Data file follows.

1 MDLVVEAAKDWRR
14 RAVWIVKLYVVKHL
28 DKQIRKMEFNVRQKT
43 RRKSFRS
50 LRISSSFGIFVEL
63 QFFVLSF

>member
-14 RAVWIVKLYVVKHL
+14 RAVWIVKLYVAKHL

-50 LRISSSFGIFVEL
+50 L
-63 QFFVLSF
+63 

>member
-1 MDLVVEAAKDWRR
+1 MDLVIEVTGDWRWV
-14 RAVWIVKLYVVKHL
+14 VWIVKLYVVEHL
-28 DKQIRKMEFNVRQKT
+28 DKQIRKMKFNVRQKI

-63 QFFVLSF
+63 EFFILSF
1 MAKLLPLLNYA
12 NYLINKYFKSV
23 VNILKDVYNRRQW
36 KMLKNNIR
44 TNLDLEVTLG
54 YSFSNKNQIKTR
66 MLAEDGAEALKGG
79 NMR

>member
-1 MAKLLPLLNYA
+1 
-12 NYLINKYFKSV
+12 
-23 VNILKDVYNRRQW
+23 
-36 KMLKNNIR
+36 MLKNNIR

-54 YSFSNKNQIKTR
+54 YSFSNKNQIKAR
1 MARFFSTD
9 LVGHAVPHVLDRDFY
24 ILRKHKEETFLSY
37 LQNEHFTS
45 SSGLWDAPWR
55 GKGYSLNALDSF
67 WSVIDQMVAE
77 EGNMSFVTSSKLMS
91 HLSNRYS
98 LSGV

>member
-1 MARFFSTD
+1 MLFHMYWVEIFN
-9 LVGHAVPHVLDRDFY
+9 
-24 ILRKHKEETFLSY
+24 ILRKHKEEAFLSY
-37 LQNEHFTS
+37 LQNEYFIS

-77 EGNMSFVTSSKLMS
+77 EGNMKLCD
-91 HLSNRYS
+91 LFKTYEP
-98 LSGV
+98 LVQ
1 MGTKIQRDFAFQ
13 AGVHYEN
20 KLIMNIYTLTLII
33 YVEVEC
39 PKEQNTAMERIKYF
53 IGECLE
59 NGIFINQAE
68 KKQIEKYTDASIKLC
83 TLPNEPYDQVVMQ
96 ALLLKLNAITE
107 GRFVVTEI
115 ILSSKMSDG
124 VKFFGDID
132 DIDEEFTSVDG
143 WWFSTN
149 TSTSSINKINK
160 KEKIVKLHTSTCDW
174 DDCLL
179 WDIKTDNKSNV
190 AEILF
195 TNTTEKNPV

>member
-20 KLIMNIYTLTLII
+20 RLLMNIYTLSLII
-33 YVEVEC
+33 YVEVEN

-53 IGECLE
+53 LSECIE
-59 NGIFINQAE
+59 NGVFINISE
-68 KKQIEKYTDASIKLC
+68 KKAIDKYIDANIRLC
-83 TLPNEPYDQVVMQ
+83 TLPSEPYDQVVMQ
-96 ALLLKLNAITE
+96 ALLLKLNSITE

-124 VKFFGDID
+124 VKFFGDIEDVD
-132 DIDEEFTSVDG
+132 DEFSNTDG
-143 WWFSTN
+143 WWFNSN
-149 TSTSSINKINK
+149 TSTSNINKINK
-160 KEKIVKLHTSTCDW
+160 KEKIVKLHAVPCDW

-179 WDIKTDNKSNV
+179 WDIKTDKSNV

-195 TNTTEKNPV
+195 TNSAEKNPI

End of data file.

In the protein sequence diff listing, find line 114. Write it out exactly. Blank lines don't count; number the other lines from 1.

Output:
+179 WDIKTDKSNV